No easy solutions to tough problemsAs our nation struggles to cope with the aftermath of the Sandy Hook Elementary School tragedy, we are asking two important questions: why did this happen, and how do we prevent it from happening again?
By: By Charles P. Shingledecker, Superior Telegram
As our nation struggles to cope with the aftermath of the Sandy Hook Elementary School tragedy, we are asking two important questions: why did this happen, and how do we prevent it from happening again? Both are thoughtful questions that should be the precursors to a much larger conversation about the state of our culture and society.
Unfortunately, those on both sides of the political fringe offer up extreme explanations and more extreme solutions to the problem, and are already preventing us from having a serious dialogue that is desperately needed.
One of the more dubious explanations for the Sandy Hook — and similar tragedies — is we simply need to arm everyone with a gun, including teachers and principals. According to this line of thought, if all of our teachers are armed, then the next time a gunman enters a school with the intention of murdering innocent children, your friendly English teacher can morph into the Terminator and take out the assailant.
Apparently, dedicating one’s life to the education of future generations will not only require dedication, love and a college degree, but six months of military boot camp.
The frightening thing about this “solution” is the sheer number of Americans — including members of Congress — that believe this a perfectly reasonable method to prevent future horrific acts of violence.
For example, Republican Rep. Louie Gohmert of Texas wished Sandy Hook principle Dawn Hochsprung “had had an M-4 in her office, locked up so when she heard gunfire, she pulls it out and she didn’t have to lunge heroically with nothing in her hands. But she takes him (the shooter) out, takes his head off before he can kill those precious kids.”
Of course, not everyone believes guns are the answer to the problem. For example, former Arkansas Gov. Mike Huckabee argued the Sandy Hook tragedy occurred because we “systematically removed God from our schools.” Furthermore, Huckabee claimed that the best way to solve the problem of violence in America is to bring God back into the school system, and subsequently, the public sphere. This makes perfect sense. After all, the history of religion shows us the more fervent a society believes in God, the more peaceful they are — well, except those societies that perpetrated the Crusades, Inquisitions, European Witch Hunts, the Thirty Years War, the KKK, and Islamic terrorists flying planes into buildings. Other than that, believing in God always leads to safer societies, right?
These are only two of the more unique “solutions” offered up during the last week. But are they realistic? Will having a flock of gun wielding educators really be the best way to prevent future tragedies? Will invoking Huckabee’s particular interpretation of God, banish violence and heal our nation? Is it realistic to think that a problem of the size and magnitude of this can be solved within the course of a 10-minute interview on Fox News or CNN?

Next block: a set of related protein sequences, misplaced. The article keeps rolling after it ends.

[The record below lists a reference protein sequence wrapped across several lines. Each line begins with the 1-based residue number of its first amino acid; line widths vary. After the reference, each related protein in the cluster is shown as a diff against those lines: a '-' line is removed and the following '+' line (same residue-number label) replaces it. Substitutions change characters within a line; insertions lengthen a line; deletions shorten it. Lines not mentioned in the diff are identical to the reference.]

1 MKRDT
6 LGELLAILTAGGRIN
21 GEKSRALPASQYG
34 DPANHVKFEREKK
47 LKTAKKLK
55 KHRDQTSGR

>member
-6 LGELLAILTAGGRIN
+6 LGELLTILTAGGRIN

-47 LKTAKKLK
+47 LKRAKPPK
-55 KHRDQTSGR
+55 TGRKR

Yes, it would be nice if the ills of a nation of more than 300 million people could be solved as easily as flipping a switch or buying high capacity magazines at a gun show.
As human beings we constantly seek out simple solutions to vast and complex problems. Unfortunately, most of the solutions we’ve heard thus far — everything from banning guns and video games, to bringing God “back to America” (as if America had some sort of authority to ban the Creator of the Universe) — aren’t solutions at all.
They are simply frightened people’s attempt to deal with a tragedy that has outstripped one’s internal coping mechanisms. This is understandable.
The people in Newtown, Conn., and across America, are still in shock over what happened Dec. 14. Yet if we are to solve the problem, there must come a time when we all realize the frightening truth: There is no cure-all for America’s cultural and societal ills. Arming people, as if we were living in the Wild West, is not the solution. Converting people to one’s particular brand of Christianity — or any religion — is not the solution. There is no one solution to a problem as vast and complex as this. The answer lies within our willingness to understand all sides of an issue, then to cast aside our personal ideologies, and do what is best for those whom we claim to care for the most.
Seeing all sides of an issue, and putting others needs before our own, is becoming a lost art. It has been done before, and we can do it again, but it will take courage, dedication and a willingness to look inward and discover what it is we truly cherish in this world.
Charles P. Shingledecker lives in Solon Springs.
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